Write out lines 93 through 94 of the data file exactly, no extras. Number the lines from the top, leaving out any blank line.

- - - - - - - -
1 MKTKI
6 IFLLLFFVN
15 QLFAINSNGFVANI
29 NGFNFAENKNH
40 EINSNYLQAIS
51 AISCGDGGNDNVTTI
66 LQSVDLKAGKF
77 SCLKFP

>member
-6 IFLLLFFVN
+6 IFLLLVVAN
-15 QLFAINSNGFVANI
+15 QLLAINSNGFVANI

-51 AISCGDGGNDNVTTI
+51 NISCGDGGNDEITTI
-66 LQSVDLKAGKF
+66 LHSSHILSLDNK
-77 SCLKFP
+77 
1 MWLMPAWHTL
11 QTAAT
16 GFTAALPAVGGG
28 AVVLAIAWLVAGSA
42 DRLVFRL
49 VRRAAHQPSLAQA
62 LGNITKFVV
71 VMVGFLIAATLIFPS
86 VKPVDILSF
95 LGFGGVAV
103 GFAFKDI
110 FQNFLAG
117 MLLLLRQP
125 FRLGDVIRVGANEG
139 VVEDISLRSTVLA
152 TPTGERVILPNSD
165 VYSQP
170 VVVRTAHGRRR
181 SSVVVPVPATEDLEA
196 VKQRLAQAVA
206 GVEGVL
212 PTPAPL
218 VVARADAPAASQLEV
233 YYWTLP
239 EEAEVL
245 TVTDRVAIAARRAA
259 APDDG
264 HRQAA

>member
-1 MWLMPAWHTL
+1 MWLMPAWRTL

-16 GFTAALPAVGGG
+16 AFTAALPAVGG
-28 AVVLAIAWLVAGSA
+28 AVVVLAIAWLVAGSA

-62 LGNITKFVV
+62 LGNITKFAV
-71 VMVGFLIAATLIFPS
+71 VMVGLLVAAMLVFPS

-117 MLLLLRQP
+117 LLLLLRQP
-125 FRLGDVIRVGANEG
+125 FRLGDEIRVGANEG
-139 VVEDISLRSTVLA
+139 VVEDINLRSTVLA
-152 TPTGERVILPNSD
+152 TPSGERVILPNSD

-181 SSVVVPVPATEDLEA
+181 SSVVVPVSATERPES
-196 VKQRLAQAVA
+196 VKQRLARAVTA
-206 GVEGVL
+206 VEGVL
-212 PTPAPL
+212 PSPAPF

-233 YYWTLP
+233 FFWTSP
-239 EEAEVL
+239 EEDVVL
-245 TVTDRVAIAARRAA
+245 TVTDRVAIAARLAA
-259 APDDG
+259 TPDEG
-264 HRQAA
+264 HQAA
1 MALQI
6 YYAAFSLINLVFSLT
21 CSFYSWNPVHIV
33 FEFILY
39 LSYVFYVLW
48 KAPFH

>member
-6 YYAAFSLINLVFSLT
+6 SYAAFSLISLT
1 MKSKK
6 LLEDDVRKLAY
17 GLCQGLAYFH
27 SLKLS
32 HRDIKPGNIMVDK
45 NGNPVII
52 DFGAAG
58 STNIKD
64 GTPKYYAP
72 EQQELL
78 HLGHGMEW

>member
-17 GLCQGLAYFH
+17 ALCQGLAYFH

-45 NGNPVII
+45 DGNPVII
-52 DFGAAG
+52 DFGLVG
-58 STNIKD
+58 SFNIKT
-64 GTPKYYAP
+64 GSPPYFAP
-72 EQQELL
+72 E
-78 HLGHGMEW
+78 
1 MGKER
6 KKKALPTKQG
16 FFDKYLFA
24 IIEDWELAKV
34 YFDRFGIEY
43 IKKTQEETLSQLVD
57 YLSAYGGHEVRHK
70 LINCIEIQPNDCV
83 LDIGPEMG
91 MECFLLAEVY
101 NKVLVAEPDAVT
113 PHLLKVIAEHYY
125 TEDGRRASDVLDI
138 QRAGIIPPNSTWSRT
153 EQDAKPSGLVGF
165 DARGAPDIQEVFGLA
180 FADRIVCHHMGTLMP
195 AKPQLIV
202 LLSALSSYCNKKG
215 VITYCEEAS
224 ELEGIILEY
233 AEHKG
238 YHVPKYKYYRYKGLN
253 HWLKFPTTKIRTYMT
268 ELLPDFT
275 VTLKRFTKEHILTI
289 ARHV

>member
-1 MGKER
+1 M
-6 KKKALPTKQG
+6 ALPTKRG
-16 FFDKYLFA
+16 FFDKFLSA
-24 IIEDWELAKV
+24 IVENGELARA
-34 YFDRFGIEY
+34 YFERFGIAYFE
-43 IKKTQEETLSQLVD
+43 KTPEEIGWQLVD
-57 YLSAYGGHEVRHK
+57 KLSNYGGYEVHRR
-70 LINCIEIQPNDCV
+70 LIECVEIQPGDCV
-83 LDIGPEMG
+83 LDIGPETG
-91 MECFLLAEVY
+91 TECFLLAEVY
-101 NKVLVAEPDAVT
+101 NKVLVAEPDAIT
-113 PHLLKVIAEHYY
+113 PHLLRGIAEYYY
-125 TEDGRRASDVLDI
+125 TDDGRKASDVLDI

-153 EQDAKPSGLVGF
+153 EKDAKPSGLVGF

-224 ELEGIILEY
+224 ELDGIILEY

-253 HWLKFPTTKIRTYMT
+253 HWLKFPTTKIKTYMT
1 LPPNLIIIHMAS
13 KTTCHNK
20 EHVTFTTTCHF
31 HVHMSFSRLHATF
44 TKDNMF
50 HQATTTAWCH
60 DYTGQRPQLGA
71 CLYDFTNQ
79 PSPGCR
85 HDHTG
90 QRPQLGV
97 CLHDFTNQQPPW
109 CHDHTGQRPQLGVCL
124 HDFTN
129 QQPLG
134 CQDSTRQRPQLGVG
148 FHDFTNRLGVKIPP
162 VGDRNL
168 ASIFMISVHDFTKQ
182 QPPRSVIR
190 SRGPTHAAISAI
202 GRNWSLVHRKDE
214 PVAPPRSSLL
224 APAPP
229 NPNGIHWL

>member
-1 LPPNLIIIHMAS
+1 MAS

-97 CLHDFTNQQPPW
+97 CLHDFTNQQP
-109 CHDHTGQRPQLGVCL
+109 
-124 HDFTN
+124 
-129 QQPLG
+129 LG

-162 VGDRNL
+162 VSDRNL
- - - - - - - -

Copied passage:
+6 SYAAFSLISLT
1 MKSKK